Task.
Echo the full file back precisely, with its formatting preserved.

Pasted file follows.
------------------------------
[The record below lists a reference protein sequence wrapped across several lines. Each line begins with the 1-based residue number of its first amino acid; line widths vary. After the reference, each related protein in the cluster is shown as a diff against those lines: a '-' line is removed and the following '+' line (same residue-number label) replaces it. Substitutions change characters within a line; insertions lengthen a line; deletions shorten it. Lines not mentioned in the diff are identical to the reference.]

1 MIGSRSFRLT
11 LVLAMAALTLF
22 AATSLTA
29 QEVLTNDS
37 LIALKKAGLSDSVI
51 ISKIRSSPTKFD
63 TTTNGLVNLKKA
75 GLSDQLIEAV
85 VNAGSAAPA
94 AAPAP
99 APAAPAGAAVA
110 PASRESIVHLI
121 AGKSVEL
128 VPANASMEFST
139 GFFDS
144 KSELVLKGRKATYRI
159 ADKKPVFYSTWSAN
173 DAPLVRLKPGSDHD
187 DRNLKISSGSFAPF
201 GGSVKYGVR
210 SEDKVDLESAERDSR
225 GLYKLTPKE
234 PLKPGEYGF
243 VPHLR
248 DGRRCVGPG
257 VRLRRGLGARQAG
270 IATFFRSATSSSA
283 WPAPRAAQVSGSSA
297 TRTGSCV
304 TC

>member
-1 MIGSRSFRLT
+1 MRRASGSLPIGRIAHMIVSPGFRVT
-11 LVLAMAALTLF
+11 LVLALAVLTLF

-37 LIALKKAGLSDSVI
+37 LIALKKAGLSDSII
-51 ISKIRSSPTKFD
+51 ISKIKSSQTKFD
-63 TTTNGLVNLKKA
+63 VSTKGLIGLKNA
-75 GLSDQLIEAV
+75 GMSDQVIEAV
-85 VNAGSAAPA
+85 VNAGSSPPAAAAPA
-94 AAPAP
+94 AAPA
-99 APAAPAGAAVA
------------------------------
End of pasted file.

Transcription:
[The record below lists a reference protein sequence wrapped across several lines. Each line begins with the 1-based residue number of its first amino acid; line widths vary. After the reference, each related protein in the cluster is shown as a diff against those lines: a '-' line is removed and the following '+' line (same residue-number label) replaces it. Substitutions change characters within a line; insertions lengthen a line; deletions shorten it. Lines not mentioned in the diff are identical to the reference.]

1 MIGSRSFRLT
11 LVLAMAALTLF
22 AATSLTA
29 QEVLTNDS
37 LIALKKAGLSDSVI
51 ISKIRSSPTKFD
63 TTTNGLVNLKKA
75 GLSDQLIEAV
85 VNAGSAAPA
94 AAPAP
99 APAAPAGAAVA
110 PASRESIVHLI
121 AGKSVEL
128 VPANASMEFST
139 GFFDS
144 KSELVLKGRKATYRI
159 ADKKPVFYSTWSAN
173 DAPLVRLKPGSDHD
187 DRNLKISSGSFAPF
201 GGSVKYGVR
210 SEDKVDLESAERDSR
225 GLYKLTPKE
234 PLKPGEYGF
243 VPHLR
248 DGRRCVGPG
257 VRLRRGLGARQAG
270 IATFFRSATSSSA
283 WPAPRAAQVSGSSA
297 TRTGSCV
304 TC

>member
-1 MIGSRSFRLT
+1 MRRASGSLPIGRIAHMIVSPGFRVT
-11 LVLAMAALTLF
+11 LVLALAVLTLF

-37 LIALKKAGLSDSVI
+37 LIALKKAGLSDSII
-51 ISKIRSSPTKFD
+51 ISKIKSSQTKFD
-63 TTTNGLVNLKKA
+63 VSTKGLIGLKNA
-75 GLSDQLIEAV
+75 GMSDQVIEAV
-85 VNAGSAAPA
+85 VNAGSSPPAAAAPA
-94 AAPAP
+94 AAPA
-99 APAAPAGAAVA